Blue Cheese, Figs and Prosciutto Crudo Open Sandwich

Sketch of blue cheese and figs

The other day, whilst holidaying on the Greek island of Naxos, I came across a huge tree full of ripe, plump, eggplant-colored fruits… they were not eggplants, of course, since those don’t grow on trees, but they were sweet, jammy figs! 

Greek figs are some of the best in the world and they were and are an important part of the diet of ancient Greeks and modern Greeks alike (together with olives and wine – what a life!). Dried figs can be bought in most shops in Greece and can be enjoyed throughout the year, but there is nothing like a ripe, sticky and sweet fresh fig. You’d do best to eat it fresh off the tree if you can find any, or to take home a couple of fresh figs from the farmer’s market and eat them on some warm toast with some melty Gorgonzola cheese, slightly salty dried prosciutto crudo (di Parma, di San Daniele, or other), some fresh, slightly bitter arugula and a drizzle of honey for extra sweetness – trust me, this open-faced sandwich is one heck of an end-of-summer treat!


The best season for fresh figs is from late summer to early autumn (meaning: now!) and you will be able to find perfectly ripe figs at most farmer’s markets around this time. 

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Even better: if you are on holiday or residing in Greece around this time, you can find fig trees full of fruits randomly standing along streets and roadsides all over Greece like I did (and you don’t need to be on an island like I was). While I would advise against eating figs from any random tree in the center of Athens, or any other large cities – you know, because of exhaust fumes, pigeons and cat pee and all that – it’s usually perfectly fine to munch on some found along the quieter roadsides, in nature, or on the islands, given that they are not on someone’s property (we wouldn’t steal now, would we?) and you leave some for other people and animals (don’t be greedy, everyone likes a free fig!).

No matter the way you may acquire your fresh figs, this sandwich is definitely a must-try once you’ve got them as it is a special treat that can (almost) only be enjoyed during the short, but sweet fig season!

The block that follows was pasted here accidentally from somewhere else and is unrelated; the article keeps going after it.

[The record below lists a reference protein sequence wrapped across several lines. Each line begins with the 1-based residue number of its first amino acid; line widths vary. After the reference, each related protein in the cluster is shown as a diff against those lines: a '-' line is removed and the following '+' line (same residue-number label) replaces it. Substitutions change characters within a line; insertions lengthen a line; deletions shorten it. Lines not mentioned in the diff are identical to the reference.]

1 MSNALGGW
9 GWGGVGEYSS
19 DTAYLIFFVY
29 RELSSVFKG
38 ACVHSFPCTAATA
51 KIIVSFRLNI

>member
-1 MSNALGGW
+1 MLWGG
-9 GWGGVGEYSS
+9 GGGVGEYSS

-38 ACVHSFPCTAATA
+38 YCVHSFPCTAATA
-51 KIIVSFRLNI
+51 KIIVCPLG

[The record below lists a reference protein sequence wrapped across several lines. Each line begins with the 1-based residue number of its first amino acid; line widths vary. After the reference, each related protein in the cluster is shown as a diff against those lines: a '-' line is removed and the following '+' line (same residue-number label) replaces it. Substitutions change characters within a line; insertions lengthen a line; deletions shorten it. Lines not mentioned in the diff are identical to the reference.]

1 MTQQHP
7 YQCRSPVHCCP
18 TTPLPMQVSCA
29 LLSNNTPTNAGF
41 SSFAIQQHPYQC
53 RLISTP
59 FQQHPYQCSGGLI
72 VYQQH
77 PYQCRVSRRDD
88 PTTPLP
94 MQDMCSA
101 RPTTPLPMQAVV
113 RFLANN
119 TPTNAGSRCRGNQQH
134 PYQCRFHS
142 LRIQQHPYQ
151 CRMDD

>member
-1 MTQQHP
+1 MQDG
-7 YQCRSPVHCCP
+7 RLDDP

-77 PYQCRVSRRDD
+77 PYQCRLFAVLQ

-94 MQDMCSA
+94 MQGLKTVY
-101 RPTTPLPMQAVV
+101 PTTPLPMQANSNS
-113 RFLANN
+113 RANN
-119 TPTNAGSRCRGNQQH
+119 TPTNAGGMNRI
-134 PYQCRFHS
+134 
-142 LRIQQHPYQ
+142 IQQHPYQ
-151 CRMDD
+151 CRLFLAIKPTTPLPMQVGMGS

Tip #1: Should you not be able to find fresh, ripe figs, you can substitute the fresh figs (and drizzle of honey) in this recipe for a tablespoon of fig-jam.

Tip #2: Not into blue cheese? Replace the blue cheese with some soft goat’s cheese, or Brie.


Blue Cheese, Figs and Prosciutto Crudo Open Sandwich

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Open-faced sandwich with blue cheese, figs, prosciutto crudo, arugula and a drizzle of honey
  • Difficulty:Easy
  • Prep Time:2 mins
  • Cook Time:8 mins
  • Serves:1
  • Freezable:No

Nutrition per portion

  • 1 thick slice of crusty bread
  • Drizzle of virgin olive oil
  • 40g Gorgonzola, or other blue cheese such as Blue Stilton
  • 1 fresh, rip fig
  • 1 slice of Prosciutto di Parma, or Prosciutto di San Daniele
  • Small handful of arugula/rocket
  • Drizzle of honey
  1. Prepare the toppings: Slice, or crumble the Gorgonzola into slices, or small pieces. Thinly slice the fig. Wash the arugula and let it dry.
  2. Toast the bread: Place a frying pan over high heat. Drizzle a little olive oil on both sides of the sliced bread. Toast the bread on both sides until golden brown and nice and toasty.
  3. Assemble the sandwich: When the toasted bread is still hot, quickly place the sliced blue cheese on top so it gets a little bit melty (you can do this while the bread is still in the pan getting toasted on its final side). Top the warm bread and cheese with the slices of fresh fig, the prosciutto and a small handful of arugula on top. Drizzle the sandwich with a little bit of honey. Eat while still warm.

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